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Hemp Oil For Pain Cannabis oil / CBD oil

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Medische cannabis

Cannabis oil / CBD oil
Topic: hemp oil for pain

This oil is extracted from cannabis, a plant that contains more than five hundred chemical substances including a few hundred – called cannabinoids – are unique to him. Three important cannabinoids are presented below:

  1. the THC (delta-9-tetrahydrocannabinol) is the most psychoactive cannabinoid. It is the euphoric substance that makes you “high”.
  2. the CBD (cannabidiol) is not euphoric. Unlike THC, it would have a soothing, analgesic and antipsychotic action.
  3. the CBN (cannabinol) is found mainly in old plants or plants kept in poor conditions. It is a slightly psychoactive substance whose action is mainly soothing (1).

Different products containing cannabis derivatives exist in the market. We detail some of them below:

  1. cannabis oil is a cannabis-based product that is extracted using organic solvents such as ethyl alcohol and petroleum ether. Since production often takes place in a non-professional setting, control over product content is weak or non-existent. It is therefore impossible to know with certainty what the THC and CBD content of the oil thus obtained is.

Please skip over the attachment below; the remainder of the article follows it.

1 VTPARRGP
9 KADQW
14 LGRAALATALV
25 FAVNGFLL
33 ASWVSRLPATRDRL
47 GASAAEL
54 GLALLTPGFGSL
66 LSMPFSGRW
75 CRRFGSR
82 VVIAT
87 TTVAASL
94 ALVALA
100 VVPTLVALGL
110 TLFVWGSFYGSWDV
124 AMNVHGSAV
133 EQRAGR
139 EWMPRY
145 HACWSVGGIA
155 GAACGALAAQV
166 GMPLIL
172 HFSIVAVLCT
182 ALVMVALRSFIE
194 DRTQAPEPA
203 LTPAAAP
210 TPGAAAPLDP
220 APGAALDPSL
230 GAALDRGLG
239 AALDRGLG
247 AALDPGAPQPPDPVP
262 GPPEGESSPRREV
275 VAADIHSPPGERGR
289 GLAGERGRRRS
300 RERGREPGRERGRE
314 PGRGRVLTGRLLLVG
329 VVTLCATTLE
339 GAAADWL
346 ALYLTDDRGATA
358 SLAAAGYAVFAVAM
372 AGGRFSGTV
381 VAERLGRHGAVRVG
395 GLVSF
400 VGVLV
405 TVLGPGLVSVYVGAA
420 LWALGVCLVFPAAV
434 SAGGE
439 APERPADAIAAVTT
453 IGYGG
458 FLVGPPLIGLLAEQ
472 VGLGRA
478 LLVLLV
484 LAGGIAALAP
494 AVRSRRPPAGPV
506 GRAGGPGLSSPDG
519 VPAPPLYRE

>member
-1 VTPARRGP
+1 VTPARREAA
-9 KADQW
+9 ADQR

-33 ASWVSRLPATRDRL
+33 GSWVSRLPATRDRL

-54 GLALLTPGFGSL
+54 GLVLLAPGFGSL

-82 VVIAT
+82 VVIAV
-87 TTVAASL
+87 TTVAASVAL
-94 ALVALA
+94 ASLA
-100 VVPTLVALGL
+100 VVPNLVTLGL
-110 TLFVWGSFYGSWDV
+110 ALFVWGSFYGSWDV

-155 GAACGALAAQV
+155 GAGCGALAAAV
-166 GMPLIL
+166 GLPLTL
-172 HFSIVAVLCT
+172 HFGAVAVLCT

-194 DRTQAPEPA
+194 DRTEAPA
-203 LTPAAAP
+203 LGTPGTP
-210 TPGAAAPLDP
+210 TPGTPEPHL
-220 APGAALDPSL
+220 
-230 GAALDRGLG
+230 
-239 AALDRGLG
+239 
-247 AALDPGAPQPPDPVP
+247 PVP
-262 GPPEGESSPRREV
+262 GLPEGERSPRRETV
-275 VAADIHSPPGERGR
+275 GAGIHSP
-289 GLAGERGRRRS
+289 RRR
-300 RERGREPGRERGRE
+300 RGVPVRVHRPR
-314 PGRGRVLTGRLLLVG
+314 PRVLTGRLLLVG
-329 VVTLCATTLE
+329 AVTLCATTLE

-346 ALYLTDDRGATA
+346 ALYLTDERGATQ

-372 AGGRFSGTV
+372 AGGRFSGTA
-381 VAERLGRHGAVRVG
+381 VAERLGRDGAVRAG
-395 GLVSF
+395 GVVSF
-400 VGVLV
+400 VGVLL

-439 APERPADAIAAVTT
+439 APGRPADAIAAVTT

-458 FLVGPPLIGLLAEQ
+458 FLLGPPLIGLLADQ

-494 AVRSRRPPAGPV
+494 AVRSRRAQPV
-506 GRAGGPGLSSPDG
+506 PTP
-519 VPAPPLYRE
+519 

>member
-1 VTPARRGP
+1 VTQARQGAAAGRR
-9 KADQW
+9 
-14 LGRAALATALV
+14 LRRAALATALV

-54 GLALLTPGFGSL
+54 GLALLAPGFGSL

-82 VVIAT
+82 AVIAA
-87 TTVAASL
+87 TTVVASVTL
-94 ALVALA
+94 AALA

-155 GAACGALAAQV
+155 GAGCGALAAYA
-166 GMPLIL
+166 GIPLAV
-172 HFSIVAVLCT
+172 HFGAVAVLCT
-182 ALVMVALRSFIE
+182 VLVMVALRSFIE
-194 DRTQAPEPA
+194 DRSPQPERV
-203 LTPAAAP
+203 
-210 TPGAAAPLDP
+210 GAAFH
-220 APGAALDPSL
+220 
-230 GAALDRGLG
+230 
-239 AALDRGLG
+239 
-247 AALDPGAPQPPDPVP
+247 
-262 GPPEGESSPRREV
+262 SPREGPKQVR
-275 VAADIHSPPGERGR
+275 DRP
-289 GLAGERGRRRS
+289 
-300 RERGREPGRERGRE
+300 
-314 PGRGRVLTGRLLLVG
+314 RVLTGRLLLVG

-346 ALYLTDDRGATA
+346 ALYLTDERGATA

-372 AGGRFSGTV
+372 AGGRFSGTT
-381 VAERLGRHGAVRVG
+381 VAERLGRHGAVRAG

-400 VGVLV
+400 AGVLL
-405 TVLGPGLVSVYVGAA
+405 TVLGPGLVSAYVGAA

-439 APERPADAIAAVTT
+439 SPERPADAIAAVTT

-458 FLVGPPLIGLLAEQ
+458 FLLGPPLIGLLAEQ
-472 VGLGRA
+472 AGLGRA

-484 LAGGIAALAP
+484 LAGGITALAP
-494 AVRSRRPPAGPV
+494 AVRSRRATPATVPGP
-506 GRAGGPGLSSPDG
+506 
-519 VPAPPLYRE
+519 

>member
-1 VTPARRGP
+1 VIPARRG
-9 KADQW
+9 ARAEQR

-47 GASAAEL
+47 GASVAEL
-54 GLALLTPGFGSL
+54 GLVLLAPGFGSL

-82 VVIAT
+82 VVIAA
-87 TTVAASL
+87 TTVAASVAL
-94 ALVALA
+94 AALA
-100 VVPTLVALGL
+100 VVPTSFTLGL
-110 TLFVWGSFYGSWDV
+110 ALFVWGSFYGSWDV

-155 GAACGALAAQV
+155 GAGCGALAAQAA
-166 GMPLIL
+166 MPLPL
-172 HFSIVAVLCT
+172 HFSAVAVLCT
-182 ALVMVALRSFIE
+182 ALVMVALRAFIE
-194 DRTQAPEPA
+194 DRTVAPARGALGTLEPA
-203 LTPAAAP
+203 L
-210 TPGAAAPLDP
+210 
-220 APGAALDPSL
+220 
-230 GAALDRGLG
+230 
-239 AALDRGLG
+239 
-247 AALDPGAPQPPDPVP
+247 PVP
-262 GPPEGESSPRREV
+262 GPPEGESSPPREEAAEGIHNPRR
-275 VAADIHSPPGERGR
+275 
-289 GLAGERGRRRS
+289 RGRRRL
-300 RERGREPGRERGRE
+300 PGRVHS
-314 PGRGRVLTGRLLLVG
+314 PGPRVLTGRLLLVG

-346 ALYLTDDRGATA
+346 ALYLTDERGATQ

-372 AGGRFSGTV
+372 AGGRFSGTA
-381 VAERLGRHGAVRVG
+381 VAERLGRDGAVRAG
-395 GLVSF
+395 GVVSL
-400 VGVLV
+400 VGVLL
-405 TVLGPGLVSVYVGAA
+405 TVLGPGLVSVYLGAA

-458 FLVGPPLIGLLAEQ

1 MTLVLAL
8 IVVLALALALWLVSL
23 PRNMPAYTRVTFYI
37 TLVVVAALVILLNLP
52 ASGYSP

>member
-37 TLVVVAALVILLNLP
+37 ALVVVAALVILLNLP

1. CBD oil pure contains no traces of THC and therefore does not get high. However, there are CBD oils, homemade or other products found on the Internet, which contain THC whose composition is therefore not established and which can therefore also be contaminated with pesticides, heavy metals or other harmful substances (1).
  1. Sativex® is currently the only medicinal product containing cannabinoids authorized in Belgium. It contains a controlled amount of THC and CBD. This drug is used in the treatment of moderate to severe spasticity caused by multiple sclerosis (MS) (4). Sativex® is also being tested in the treatment of pain in oncology. The studies that should lead to the granting of this indication are still in progress (4).